Thursday, March 24, 2011

Book Review: A View From The Back Pew

The subtitle of A View From The Back Pew is "God, Religion & Our Personal Quest for Truth." This is a memoir of the VERY personal quest of Tim O'Donnell, who grew up a Catholic but whose search for faith results in a New Age-y post modern spirituality created by himself

O'Donnell's motivation for writing about his experiences is to keep others from wrestling with the same guilt and fear that he attributes to his Catholic upbringing. It is interesting that although he questions the very foundation of the Catholic Church, he is so convinced that it is the only "true" church that he never takes the next logical step of investigating the theology and practice of any Protestant church. Would his conclusions been different if he read C. S. Lewis or Tim Keller?

Rejecting both the tradition of the Catholic Church and the Protestant emphasis on the authority of scripture, O'Donnell becomes fascinated with the Gnostic Gospels and the writings of Bart Ehrman and Elaine Pagels. This leads him to reject the orthodox doctrine of the divinity of Christ in favor of the belief that Christ was a human being with a highly-evolved spirituality. He concludes that "if we just have a measure of the faith in our own divinity that Jesus had, we too will exist on a plane where we can transcend time and space." 

The book combines O'Donnell's quest for religious truth with his life story, but the transitions are awkward.

(I received a free Advance Reader's copy of the book from the publisher for review and did not promise to post either a positive or a negative review.)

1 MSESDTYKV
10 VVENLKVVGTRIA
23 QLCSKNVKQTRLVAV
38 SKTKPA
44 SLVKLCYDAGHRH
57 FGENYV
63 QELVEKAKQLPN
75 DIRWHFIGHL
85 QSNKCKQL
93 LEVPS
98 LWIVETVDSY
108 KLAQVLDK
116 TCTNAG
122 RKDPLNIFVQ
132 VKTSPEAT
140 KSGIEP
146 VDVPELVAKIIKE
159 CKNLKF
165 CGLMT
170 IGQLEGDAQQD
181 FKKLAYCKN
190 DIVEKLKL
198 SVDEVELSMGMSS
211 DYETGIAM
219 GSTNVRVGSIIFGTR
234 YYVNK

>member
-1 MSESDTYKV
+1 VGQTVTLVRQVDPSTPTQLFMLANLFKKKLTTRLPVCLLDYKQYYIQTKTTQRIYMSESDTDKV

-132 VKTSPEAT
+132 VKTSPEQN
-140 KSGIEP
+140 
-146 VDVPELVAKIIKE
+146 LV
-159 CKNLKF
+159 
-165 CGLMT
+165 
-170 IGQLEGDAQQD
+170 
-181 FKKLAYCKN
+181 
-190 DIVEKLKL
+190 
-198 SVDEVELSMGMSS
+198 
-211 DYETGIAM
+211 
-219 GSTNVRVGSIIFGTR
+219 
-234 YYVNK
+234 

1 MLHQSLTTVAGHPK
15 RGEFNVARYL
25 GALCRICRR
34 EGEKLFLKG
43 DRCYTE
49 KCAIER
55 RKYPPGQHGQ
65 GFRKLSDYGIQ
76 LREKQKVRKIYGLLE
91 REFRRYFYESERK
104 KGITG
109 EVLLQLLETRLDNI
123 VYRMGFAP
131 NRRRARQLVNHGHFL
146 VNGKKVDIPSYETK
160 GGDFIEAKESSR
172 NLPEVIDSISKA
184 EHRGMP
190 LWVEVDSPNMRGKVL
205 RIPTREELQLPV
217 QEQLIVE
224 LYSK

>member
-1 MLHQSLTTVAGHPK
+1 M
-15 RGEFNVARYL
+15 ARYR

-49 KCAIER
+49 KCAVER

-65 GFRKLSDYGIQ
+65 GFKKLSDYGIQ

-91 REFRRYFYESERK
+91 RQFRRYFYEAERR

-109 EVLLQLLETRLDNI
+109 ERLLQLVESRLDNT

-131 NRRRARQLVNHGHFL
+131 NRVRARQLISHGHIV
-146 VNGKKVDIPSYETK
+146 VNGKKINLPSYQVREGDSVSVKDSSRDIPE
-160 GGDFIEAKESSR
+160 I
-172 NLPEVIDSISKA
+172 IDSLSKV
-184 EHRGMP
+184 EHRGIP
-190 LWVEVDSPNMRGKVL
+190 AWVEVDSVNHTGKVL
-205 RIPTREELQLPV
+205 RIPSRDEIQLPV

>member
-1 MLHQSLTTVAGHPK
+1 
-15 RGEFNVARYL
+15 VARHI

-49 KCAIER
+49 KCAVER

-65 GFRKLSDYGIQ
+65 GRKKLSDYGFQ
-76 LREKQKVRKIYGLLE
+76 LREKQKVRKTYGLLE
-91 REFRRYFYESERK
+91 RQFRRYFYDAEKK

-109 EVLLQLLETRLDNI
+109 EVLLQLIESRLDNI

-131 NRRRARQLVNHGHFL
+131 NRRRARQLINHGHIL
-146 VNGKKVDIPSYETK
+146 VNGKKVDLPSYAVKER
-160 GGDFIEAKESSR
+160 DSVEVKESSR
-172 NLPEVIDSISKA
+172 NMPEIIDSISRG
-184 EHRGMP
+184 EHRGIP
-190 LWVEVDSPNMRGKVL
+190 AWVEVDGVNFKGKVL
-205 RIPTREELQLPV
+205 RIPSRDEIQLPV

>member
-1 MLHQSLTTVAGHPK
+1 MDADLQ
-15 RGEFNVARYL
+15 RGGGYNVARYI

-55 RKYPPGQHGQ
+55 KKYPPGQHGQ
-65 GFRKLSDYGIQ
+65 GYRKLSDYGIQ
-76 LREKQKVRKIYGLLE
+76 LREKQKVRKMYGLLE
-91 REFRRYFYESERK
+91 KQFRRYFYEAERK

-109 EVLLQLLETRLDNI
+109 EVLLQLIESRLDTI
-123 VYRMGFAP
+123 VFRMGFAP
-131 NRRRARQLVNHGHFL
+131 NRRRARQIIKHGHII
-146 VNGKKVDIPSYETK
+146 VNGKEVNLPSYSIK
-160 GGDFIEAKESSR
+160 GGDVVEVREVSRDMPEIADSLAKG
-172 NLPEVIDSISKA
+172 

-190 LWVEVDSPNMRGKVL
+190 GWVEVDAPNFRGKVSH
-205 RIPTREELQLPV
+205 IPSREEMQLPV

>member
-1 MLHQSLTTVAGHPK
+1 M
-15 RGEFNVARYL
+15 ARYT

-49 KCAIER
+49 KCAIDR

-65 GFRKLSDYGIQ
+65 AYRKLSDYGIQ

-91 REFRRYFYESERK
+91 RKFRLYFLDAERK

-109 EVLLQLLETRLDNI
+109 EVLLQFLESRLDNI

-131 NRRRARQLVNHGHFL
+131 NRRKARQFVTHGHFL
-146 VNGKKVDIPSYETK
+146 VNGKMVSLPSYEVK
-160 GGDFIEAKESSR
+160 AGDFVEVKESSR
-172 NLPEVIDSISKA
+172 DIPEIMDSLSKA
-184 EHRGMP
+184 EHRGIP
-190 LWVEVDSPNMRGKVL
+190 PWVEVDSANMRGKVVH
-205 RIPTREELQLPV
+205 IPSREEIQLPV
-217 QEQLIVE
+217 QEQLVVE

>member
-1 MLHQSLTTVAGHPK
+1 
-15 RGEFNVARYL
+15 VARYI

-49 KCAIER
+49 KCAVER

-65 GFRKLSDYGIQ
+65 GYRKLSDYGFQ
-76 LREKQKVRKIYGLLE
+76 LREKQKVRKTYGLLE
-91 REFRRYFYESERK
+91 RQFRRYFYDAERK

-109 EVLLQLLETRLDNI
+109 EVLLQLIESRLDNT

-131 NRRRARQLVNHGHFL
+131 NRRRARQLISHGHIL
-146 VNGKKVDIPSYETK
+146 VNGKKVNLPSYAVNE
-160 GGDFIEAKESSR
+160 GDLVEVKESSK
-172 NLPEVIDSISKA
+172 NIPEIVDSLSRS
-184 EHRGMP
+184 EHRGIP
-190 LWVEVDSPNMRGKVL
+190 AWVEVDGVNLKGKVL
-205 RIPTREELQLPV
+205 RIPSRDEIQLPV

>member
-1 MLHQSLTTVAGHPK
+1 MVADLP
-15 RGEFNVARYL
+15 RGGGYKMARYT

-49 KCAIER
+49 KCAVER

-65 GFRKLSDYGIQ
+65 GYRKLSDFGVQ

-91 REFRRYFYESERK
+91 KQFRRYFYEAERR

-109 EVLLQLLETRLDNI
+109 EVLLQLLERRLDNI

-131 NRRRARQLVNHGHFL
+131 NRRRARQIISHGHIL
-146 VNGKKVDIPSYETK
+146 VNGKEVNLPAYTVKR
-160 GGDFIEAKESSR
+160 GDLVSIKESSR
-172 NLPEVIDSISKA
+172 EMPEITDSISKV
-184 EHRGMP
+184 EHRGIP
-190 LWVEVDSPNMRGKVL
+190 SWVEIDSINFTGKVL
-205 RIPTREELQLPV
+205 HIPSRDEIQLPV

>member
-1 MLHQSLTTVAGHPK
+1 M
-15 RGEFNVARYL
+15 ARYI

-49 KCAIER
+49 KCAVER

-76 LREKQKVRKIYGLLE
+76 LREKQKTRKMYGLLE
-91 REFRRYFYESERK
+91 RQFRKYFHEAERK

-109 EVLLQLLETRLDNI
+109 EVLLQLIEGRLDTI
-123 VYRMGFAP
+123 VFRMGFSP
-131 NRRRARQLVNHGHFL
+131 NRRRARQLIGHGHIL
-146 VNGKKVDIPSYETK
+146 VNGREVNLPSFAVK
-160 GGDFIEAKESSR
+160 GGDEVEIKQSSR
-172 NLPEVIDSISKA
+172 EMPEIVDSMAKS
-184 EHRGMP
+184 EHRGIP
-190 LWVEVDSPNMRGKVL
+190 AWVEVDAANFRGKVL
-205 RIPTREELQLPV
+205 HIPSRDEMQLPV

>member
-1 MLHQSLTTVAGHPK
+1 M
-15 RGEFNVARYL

3 comments:

LisaMM said...

Interesting review- you bring up a good point about questioning one faith but not really investigating another. Thank you so much for your thoughts on the book and for sharing them with your readers as part of the tour.

SingingOwl said...

"It is interesting that although he questions the very foundation of the Catholic Church, he is so convinced that it is the only 'true' church that he never takes the next logical step of investigating the theology and practice of any Protestant church."

Haven't read the book, but this statement is something that makes me deeply sad and I encounter it over and over because Wisconsin is a strongly Catholic state. I know dozens of unhappy Catholics who knew and liked me, or whose relatives I visited in nursing homes...etc but would NEVER consider visiting my church even once. They might be furious with what was happening in their parish, angry at the priest, deeply hurt, but never consider that perhaps there was a choice besides leaving church altogether.


Se

Reformed Catholic said...

Having been in Tim's shoes, as a former Catholic I can attest to the reluctance of many Roman Catholics to look at (or even set foot in) any denomination of Christianity other than Roman Catholicism.

Unfortunately, what this creates are lapsed Catholics, who are looking for truth, but find it everywhere but in Christ.

Fortunately, in my case, SWMBO was praying and nudging me into looking at Christianity from a Reformed viewpoint. Realizing after reading and studying the Bible, that the Church is not the hierarchy but the people who profess that Christ is Lord, released me from that single mindedness of the True Church to see what the True Church really is.